SP-168 EXPLORING SPACE WITH A CAMERA

 

SECTION THREE (2/2)

[174] MAN'S VENTURES INTO SPACE

 

"Here we are checking the various systems on our Gemini X Agena target vehicle prior to lighting its large engine for the first time," Astronaut JOHN W. YOUNG reports regarding this picture. "The Agena is also controlling our attitude, a convenient way of keeping us level, but one which doesn't allow a very good look at the world below. That little piece of blue and white in the lower corner of the window was all the scenery we saw for a day and a half."

Here we are checking the various systems on our Gemini X Agena target vehicle prior to lighting its large engine for the first time

GEMINI X

 

Above and Beyond

 

In the summer of 1966, Gemini IX and X left Cape Kennedy to continue rendezvous, extravehicular activity, and other experiments. Astronauts Thomas P. Stafford and Eugene A. Cernan completed 44 revolutions aboard Gemini IX, and John W. Young and Michael Collins completed 43 on Gemini X. The latter docked their spacecraft with an Agena target vehicle and then used its propulsion system to shift them into an orbit that reached an altitude of 475 miles.

Their cameras included not only the NASA-modified Hasselblad Model 500-C used successfully on previous flights, but also super-wide-angle Hasselblads with Zeiss Biogon 38-mm lenses and 70-mm space cameras with Xenotar 80-mm lenses.

The next five pictures are a sampling from the scores of photographs they obtained. The first one shows the western portals of the Mediterranean, and its eastern end can be glimpsed in the second picture. The latter shows the Gattara Basin in the United Arab Republic which has been considered as a possible electric power site since 1927. Here some 5130 square miles are about 164 feet below sea level. Replacement of water lost by evaporation from a lake formed in this depression could be used to generate power. The proximity of the Mediterranean offers an unlimited water supply. Photographs such as this from space can be extremely helpful in planning and developing hydroelectric power systems.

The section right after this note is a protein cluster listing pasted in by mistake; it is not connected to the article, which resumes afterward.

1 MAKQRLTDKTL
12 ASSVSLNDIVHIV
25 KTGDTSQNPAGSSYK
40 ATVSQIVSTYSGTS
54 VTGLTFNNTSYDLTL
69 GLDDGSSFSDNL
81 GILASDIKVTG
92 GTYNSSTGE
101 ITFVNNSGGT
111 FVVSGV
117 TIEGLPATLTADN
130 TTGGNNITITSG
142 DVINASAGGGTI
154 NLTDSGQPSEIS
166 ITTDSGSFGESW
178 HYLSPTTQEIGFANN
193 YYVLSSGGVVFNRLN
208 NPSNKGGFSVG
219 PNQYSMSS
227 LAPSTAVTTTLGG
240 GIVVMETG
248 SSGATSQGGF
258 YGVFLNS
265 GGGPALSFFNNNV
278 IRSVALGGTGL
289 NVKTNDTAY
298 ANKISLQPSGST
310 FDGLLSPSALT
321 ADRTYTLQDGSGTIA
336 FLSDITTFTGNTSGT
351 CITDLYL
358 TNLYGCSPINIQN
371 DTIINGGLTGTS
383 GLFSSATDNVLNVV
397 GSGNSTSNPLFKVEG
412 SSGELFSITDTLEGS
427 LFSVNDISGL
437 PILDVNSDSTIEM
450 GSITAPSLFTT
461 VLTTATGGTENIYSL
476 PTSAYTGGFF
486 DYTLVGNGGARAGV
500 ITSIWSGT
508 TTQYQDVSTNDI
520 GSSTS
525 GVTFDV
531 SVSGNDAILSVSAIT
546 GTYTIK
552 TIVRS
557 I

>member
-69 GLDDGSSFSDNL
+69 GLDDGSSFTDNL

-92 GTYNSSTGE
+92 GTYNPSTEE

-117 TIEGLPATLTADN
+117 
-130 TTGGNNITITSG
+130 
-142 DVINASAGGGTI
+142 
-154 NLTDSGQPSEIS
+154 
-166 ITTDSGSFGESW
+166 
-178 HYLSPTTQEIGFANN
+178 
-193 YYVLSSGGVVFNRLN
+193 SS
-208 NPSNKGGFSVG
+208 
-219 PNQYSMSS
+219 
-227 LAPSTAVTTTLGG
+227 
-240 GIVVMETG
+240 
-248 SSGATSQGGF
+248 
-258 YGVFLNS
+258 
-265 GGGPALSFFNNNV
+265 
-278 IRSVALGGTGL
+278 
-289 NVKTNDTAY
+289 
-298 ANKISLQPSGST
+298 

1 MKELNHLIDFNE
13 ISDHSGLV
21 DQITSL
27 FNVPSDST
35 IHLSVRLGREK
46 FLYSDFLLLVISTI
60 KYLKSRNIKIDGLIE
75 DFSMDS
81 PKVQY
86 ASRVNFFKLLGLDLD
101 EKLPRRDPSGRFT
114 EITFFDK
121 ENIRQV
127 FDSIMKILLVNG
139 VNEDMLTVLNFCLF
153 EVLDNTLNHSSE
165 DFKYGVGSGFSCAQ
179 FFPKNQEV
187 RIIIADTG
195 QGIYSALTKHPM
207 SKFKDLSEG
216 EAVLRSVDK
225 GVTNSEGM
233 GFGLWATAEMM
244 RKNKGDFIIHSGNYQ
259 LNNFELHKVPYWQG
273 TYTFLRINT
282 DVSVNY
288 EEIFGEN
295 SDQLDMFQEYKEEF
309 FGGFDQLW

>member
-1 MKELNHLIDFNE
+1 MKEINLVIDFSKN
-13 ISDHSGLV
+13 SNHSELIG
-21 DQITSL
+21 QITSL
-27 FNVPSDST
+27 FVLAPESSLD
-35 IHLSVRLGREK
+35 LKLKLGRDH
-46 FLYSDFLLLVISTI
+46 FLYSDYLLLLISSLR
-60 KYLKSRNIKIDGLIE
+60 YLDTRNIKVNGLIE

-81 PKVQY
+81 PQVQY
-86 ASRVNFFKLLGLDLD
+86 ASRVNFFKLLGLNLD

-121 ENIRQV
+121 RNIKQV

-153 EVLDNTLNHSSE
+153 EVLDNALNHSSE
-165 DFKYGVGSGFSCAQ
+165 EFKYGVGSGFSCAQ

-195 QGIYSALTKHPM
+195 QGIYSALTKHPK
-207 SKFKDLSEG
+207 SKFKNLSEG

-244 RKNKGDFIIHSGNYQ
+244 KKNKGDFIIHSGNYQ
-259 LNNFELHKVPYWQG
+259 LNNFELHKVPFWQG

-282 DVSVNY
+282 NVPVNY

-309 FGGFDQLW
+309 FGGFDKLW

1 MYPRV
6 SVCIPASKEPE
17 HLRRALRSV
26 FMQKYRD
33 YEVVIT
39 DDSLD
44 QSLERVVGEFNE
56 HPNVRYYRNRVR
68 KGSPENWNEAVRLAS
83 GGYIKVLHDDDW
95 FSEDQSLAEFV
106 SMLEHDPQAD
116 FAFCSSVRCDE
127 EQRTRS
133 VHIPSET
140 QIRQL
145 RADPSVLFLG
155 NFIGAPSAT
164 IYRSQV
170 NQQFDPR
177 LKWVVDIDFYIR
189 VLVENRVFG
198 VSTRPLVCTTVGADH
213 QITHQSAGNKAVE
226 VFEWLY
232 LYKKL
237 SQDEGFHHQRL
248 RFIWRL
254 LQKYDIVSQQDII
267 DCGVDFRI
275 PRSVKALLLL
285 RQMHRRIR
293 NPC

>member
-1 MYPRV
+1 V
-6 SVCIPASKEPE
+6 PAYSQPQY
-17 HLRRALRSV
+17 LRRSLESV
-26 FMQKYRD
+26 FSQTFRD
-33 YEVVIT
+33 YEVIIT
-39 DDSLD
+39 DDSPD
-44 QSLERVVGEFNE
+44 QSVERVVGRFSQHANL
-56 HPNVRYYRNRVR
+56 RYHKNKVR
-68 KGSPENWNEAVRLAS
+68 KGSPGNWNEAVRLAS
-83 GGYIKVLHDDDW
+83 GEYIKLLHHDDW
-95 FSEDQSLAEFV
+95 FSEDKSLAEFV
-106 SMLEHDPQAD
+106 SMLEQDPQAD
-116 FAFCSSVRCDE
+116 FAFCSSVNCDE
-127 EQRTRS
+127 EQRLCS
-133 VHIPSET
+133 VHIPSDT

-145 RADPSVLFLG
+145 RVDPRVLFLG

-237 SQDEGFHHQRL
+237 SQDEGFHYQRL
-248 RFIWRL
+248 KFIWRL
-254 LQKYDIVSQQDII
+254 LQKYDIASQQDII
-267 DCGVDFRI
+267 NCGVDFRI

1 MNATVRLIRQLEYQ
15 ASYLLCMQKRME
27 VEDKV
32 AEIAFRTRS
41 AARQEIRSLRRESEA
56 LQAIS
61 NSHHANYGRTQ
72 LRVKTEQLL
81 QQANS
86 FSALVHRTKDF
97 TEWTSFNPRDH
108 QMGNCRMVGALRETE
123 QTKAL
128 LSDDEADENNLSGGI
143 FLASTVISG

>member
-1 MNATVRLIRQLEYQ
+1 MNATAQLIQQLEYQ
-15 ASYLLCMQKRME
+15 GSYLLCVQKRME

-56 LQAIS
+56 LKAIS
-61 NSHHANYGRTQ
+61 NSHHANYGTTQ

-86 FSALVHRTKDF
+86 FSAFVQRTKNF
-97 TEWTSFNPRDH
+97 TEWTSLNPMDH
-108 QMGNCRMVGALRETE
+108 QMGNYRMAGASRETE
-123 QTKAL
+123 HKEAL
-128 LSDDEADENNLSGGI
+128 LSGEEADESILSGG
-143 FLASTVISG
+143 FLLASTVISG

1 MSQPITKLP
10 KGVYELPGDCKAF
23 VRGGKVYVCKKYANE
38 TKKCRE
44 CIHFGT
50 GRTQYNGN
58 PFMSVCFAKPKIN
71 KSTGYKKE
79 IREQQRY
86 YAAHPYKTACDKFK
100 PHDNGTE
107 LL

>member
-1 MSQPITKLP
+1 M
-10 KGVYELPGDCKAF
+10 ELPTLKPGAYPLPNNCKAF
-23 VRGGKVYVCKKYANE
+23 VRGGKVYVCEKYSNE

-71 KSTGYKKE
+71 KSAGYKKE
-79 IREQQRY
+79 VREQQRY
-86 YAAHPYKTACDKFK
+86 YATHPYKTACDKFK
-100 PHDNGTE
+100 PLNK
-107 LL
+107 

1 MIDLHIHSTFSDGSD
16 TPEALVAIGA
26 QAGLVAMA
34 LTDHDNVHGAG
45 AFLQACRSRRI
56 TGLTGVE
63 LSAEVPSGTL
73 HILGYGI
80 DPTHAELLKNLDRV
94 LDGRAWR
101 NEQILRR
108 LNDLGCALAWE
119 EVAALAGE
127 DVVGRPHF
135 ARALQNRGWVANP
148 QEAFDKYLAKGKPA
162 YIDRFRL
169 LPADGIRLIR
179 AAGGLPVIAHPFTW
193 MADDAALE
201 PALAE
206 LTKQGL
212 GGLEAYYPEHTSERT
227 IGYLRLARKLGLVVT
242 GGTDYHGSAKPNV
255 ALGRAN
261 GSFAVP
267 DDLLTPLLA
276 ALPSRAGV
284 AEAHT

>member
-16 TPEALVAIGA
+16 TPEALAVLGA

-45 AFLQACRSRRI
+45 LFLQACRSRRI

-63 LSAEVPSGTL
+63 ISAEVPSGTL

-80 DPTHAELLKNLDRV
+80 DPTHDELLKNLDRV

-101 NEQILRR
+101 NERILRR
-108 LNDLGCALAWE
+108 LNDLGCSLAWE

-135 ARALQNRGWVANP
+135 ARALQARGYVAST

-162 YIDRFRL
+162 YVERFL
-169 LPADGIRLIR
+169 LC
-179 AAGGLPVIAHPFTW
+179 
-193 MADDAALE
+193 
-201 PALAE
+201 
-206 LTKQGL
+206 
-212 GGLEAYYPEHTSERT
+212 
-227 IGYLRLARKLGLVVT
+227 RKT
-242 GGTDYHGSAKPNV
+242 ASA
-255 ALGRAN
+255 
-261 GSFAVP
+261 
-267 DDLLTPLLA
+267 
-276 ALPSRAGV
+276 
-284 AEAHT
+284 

Views of thinly populated parts of Africa and North America follow, and the final photo in this group was taken on what Astronaut Cernan insists was "the most fascinating and beautiful trip a man ever made across South America." His course was one that would be arduous to follow on wheels. "Without blinking an eye," he says, "I could see the high Andes, Pacific Ocean, the great Altiplano with a jewel-like Titicaca, the rain forests of the Amazon basin, and the Chaco plains on down our orbital path."

 


[175]

GEMINI X

"Europe and Africa enjoying good weather-but not for long if that storm off Gibraltar is any indicator, MICHAEL COLLINS thought when he took this picture. "This is about as far north as we went on Gemini X," he noted later, "since we launched nearly due east from Cape Kennedy." Portugal and Spain are in the upper left, and Morocco is at the right. Although the range keeps one from seeing many details, the essential geologic unity of southern Spain and Africa is suggested in this photo by the obvious continuity of the Sierra Nevada and related mountains in Spain with the Riff Atlas in Morocco.